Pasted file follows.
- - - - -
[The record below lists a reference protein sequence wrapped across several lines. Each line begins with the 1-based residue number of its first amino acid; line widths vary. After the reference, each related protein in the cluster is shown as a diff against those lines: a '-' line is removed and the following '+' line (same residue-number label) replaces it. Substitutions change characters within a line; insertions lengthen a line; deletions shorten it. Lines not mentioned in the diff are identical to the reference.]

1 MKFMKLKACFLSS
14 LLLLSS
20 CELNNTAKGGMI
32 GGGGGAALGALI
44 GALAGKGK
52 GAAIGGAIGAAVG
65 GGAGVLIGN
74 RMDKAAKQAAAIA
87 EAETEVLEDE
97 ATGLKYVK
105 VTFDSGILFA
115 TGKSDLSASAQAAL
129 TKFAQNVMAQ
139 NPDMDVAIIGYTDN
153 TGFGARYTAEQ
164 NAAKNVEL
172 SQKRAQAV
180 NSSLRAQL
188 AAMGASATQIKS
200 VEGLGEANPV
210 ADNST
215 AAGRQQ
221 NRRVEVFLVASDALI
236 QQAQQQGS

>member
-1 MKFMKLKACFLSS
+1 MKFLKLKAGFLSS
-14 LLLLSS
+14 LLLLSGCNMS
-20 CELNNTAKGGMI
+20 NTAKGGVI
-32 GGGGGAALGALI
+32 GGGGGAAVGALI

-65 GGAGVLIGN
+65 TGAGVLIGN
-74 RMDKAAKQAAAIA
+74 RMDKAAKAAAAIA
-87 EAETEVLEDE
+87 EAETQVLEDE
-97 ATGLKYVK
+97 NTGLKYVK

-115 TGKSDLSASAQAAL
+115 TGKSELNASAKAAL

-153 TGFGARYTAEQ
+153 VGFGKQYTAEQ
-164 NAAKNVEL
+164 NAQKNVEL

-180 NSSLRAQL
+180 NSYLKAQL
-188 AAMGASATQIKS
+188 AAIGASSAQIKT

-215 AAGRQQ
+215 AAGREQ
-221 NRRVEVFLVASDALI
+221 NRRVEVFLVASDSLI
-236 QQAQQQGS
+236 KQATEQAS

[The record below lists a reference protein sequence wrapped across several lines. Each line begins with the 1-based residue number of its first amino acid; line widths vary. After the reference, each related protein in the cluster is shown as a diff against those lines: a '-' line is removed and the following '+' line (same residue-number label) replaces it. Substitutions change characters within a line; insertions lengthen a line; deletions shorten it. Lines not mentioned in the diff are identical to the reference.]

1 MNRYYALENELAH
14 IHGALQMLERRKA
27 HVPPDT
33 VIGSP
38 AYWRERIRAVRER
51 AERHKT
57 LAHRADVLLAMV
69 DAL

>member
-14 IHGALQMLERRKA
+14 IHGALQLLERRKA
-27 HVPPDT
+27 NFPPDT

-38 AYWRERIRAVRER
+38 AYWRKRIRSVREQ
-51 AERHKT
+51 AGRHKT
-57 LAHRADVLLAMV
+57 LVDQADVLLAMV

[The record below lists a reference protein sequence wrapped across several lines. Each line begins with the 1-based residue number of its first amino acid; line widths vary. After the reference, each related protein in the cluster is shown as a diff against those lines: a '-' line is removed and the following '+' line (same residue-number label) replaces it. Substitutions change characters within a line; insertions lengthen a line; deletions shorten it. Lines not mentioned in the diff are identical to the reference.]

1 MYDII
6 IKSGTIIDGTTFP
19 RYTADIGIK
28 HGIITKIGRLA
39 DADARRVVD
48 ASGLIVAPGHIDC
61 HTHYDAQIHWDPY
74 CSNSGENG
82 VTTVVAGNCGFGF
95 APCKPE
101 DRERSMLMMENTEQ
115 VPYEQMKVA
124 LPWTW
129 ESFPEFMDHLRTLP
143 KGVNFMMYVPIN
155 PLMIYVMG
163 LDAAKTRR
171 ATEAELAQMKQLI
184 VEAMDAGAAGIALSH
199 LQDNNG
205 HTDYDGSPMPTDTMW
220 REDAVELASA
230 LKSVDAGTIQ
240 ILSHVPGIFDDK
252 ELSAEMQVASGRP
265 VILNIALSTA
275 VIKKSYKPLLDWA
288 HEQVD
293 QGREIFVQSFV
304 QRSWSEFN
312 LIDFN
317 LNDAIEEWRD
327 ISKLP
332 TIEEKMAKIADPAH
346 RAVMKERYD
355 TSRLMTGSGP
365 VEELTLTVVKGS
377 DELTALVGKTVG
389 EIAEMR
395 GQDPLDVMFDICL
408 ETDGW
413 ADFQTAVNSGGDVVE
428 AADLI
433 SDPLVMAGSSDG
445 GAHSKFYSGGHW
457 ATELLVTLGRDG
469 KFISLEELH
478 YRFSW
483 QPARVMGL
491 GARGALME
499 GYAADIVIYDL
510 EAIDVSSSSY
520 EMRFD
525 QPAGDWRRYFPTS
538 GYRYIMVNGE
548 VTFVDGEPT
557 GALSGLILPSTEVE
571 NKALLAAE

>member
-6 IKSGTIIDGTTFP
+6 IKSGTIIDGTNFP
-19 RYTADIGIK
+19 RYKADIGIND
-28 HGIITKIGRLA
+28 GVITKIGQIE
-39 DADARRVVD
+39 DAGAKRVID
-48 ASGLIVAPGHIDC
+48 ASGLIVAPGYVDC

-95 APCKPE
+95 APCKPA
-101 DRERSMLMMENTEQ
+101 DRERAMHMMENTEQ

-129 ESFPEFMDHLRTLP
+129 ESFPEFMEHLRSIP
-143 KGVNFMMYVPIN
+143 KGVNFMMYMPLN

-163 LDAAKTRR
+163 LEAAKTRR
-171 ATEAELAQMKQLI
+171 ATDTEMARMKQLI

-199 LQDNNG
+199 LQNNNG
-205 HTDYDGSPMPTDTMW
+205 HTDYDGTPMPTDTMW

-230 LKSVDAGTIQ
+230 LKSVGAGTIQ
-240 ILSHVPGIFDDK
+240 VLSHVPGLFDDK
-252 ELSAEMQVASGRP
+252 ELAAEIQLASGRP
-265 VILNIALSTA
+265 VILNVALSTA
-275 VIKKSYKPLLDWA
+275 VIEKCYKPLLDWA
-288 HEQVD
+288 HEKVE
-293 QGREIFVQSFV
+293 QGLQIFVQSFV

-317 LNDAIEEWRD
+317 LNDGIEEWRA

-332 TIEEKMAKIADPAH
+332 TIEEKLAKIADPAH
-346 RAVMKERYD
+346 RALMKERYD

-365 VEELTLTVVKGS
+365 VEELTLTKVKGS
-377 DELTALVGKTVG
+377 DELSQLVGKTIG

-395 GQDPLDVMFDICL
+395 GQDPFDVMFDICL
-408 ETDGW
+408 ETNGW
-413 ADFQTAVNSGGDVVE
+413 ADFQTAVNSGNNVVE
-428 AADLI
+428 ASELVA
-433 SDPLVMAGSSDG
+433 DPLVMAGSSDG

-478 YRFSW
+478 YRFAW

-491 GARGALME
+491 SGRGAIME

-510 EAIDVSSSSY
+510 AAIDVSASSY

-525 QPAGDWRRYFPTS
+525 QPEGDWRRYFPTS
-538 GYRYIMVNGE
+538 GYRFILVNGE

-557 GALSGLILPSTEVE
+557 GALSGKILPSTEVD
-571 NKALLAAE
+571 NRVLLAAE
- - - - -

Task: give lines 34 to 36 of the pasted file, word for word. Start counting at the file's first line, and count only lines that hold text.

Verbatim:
+32 GGGGGAAVGALI

-65 GGAGVLIGN
+65 TGAGVLIGN